• Business - Your Money
  • Updated: July 14, 2021

Read This Before Borrowing Money From Family and Friends

Everyone needs help at one point or the other — it is completely normal. And it is just soothing to know you have people around that you can turn to when you need a little (or maybe a lot of) extra cash.

With tightening economic conditions, the chances of the average Nigerian needing a loan to balance his budget are on the increase. This is evident in the increase in demand for loan-giving apps today. You might even need a loan for other reasons such as raising capital for your business or to pay your tuition and so on.

But before you make that phone call or even go knocking on the door of friends and family to borrow money, there are a few things you need to know and consider.

It is true that borrowing from people close to us offers a few upsides such as convenience, as we don't have to worry about filling forms or going through rigorous interviews to get help. There's also flexibility, as it is much easier to work through the terms of the loan with a loved one than with a financial institution — not only do you get to negotiate your repayment schedule, you're also very unlikely to pay with interest.

However, as important as money is to our daily living, it can have toxic effects on our long-term relationships with family and friends. Several relationships have been permanently scarred today because someone borrowed money from the other party. In some extreme cases, in fact, marriages have turned sour.

A survey by finder.com revealed that nearly three-quarters of people who borrow money from friends or family never pay back everything they borrow. You might think yours will be an exception, but so did most of the others who defaulted.

Little wonder several people have developed rigid walls against lending money to friends and family. Rather than lend out money, they give out what they can afford in order to protect themselves and the relationship.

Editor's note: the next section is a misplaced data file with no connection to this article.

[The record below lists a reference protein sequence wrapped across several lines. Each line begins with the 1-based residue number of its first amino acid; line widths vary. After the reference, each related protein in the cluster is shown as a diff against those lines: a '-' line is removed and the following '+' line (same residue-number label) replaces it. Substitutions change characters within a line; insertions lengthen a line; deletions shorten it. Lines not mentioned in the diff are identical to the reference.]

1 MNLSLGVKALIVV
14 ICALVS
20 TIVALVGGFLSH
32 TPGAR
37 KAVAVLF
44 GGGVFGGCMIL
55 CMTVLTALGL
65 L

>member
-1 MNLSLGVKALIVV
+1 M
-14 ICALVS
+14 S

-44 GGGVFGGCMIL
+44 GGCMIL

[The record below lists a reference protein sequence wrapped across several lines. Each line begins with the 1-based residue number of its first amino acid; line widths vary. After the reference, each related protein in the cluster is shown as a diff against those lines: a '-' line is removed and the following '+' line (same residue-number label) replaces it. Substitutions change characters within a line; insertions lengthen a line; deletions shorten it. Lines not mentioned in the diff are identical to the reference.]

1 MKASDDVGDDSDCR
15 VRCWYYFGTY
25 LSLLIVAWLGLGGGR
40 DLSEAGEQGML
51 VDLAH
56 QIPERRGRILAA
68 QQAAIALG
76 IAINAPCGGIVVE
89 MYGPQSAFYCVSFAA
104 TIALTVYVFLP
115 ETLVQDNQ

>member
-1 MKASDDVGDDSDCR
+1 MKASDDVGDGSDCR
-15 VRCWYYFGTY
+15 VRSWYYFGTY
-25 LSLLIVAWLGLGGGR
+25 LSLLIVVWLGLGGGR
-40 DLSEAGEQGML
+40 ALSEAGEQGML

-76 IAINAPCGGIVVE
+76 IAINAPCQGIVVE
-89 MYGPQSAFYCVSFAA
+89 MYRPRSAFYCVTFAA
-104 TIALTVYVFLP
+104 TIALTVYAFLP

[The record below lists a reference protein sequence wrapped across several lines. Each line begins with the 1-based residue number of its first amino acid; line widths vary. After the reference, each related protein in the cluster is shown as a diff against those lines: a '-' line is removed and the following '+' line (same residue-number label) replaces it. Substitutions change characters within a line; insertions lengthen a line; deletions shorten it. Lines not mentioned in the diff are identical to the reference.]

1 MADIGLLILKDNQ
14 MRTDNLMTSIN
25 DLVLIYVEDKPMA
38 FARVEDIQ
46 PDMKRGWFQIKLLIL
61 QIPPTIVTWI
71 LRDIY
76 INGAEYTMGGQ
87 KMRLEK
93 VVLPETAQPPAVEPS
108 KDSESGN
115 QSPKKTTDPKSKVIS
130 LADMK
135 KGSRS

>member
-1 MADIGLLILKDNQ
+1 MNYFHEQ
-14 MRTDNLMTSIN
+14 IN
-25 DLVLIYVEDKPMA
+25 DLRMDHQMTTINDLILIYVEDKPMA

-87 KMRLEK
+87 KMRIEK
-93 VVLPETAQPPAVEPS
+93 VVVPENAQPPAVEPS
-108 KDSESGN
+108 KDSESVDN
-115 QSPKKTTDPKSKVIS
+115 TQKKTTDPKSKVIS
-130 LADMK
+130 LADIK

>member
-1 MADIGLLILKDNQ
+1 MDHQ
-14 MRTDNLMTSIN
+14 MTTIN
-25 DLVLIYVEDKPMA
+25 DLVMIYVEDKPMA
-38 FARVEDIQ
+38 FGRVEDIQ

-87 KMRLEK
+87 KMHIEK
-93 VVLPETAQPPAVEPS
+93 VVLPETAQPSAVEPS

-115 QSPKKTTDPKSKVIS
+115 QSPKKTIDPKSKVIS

One major problem, however, is that several people resort to borrowing money they did not actually need to, indirectly making repayment less comfortable for themselves. Some even borrow money from friends and family in order to repay existing loans, and that's already a major red flag.

Before taking a loan from friends and family to support your lifestyle, you should make sure you've at least attempted to tick the following boxes:

  • Cut off unnecessary expenses, nobody dies from living within their means.
  • Get a side gig or a second job to boost your income.
  • Ask for a raise from your employer. What's the worst that could happen?
  • If you're looking to service current debts, try negotiating your obligations with your creditor(s).

In conclusion, you'll increase your chances of gaining stability once you are able to avoid debts of any kind (yes, including the so-called "good debts"). Repayment of loans is hardly ever convenient, so you shouldn't make it your first line of action in times of shortage.

Do you have other opinions about taking loans from family and friends? Drop it in the comments section. We love to hear from you.

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Oluwatosin Ogunjuyigbe
Oluwatosin Ogunjuyigbe

A seasoned business content writer, financial markets analyst, and tech enthusiast.

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